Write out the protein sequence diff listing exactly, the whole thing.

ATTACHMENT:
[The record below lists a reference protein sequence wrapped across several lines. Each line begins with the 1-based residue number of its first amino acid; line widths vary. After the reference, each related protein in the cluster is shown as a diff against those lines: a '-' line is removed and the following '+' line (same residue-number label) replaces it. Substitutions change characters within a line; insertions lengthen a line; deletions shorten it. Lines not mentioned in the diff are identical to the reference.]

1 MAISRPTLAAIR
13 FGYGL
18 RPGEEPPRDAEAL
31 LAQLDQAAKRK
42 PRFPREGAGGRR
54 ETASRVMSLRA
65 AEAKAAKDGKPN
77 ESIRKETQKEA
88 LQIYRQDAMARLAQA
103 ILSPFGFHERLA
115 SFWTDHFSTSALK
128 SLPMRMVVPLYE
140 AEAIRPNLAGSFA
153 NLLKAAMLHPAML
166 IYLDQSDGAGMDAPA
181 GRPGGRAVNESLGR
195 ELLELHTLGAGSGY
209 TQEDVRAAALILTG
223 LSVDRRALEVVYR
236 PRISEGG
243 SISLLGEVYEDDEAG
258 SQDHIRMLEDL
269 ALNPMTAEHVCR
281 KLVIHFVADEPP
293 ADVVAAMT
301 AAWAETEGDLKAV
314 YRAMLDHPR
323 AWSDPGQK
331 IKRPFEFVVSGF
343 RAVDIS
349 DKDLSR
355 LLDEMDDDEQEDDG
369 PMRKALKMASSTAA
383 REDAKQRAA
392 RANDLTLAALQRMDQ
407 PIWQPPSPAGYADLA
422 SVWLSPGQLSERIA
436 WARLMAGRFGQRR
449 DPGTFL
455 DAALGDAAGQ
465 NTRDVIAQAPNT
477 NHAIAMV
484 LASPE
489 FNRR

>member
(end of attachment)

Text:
[The record below lists a reference protein sequence wrapped across several lines. Each line begins with the 1-based residue number of its first amino acid; line widths vary. After the reference, each related protein in the cluster is shown as a diff against those lines: a '-' line is removed and the following '+' line (same residue-number label) replaces it. Substitutions change characters within a line; insertions lengthen a line; deletions shorten it. Lines not mentioned in the diff are identical to the reference.]

1 MAISRPTLAAIR
13 FGYGL
18 RPGEEPPRDAEAL
31 LAQLDQAAKRK
42 PRFPREGAGGRR
54 ETASRVMSLRA
65 AEAKAAKDGKPN
77 ESIRKETQKEA
88 LQIYRQDAMARLAQA
103 ILSPFGFHERLA
115 SFWTDHFSTSALK
128 SLPMRMVVPLYE
140 AEAIRPNLAGSFA
153 NLLKAAMLHPAML
166 IYLDQSDGAGMDAPA
181 GRPGGRAVNESLGR
195 ELLELHTLGAGSGY
209 TQEDVRAAALILTG
223 LSVDRRALEVVYR
236 PRISEGG
243 SISLLGEVYEDDEAG
258 SQDHIRMLEDL
269 ALNPMTAEHVCR
281 KLVIHFVADEPP
293 ADVVAAMT
301 AAWAETEGDLKAV
314 YRAMLDHPR
323 AWSDPGQK
331 IKRPFEFVVSGF
343 RAVDIS
349 DKDLSR
355 LLDEMDDDEQEDDG
369 PMRKALKMASSTAA
383 REDAKQRAA
392 RANDLTLAALQRMDQ
407 PIWQPPSPAGYADLA
422 SVWLSPGQLSERIA
436 WARLMAGRFGQRR
449 DPGTFL
455 DAALGDAAGQ
465 NTRDVIAQAPNT
477 NHAIAMV
484 LASPE
489 FNRR

>member